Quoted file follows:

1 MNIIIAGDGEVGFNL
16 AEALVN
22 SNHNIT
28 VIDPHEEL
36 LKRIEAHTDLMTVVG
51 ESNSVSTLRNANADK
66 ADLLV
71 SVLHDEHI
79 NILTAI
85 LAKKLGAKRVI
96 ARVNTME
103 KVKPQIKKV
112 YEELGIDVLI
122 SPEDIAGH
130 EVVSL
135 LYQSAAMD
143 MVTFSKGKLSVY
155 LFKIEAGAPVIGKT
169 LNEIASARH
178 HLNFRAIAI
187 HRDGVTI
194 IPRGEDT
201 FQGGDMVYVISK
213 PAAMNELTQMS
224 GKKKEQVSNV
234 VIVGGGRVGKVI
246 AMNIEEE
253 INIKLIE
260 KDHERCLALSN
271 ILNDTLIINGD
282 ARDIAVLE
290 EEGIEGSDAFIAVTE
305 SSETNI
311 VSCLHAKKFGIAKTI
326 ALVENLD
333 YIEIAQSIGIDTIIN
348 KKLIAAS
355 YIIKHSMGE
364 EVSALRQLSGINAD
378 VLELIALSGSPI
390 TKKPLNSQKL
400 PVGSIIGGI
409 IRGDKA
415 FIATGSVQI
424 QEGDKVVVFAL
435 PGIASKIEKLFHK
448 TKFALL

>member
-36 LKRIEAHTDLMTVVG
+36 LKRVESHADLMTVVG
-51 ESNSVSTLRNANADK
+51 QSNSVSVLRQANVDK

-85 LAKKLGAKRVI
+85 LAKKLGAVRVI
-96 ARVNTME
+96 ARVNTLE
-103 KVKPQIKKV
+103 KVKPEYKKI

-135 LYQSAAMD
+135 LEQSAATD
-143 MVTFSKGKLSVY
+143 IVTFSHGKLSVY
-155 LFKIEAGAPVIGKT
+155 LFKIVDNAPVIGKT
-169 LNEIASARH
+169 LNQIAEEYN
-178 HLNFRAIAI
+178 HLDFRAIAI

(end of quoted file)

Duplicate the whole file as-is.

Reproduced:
1 MNIIIAGDGEVGFNL
16 AEALVN
22 SNHNIT
28 VIDPHEEL
36 LKRIEAHTDLMTVVG
51 ESNSVSTLRNANADK
66 ADLLV
71 SVLHDEHI
79 NILTAI
85 LAKKLGAKRVI
96 ARVNTME
103 KVKPQIKKV
112 YEELGIDVLI
122 SPEDIAGH
130 EVVSL
135 LYQSAAMD
143 MVTFSKGKLSVY
155 LFKIEAGAPVIGKT
169 LNEIASARH
178 HLNFRAIAI
187 HRDGVTI
194 IPRGEDT
201 FQGGDMVYVISK
213 PAAMNELTQMS
224 GKKKEQVSNV
234 VIVGGGRVGKVI
246 AMNIEEE
253 INIKLIE
260 KDHERCLALSN
271 ILNDTLIINGD
282 ARDIAVLE
290 EEGIEGSDAFIAVTE
305 SSETNI
311 VSCLHAKKFGIAKTI
326 ALVENLD
333 YIEIAQSIGIDTIIN
348 KKLIAAS
355 YIIKHSMGE
364 EVSALRQLSGINAD
378 VLELIALSGSPI
390 TKKPLNSQKL
400 PVGSIIGGI
409 IRGDKA
415 FIATGSVQI
424 QEGDKVVVFAL
435 PGIASKIEKLFHK
448 TKFALL

>member
-36 LKRIEAHTDLMTVVG
+36 LKRVESHADLMTVVG
-51 ESNSVSTLRNANADK
+51 QSNSVSVLRQANVDK

-85 LAKKLGAKRVI
+85 LAKKLGAVRVI
-96 ARVNTME
+96 ARVNTLE
-103 KVKPQIKKV
+103 KVKPEYKKI

-135 LYQSAAMD
+135 LEQSAATD
-143 MVTFSKGKLSVY
+143 IVTFSHGKLSVY
-155 LFKIEAGAPVIGKT
+155 LFKIVDNAPVIGKT
-169 LNEIASARH
+169 LNQIAEEYN
-178 HLNFRAIAI
+178 HLDFRAIAI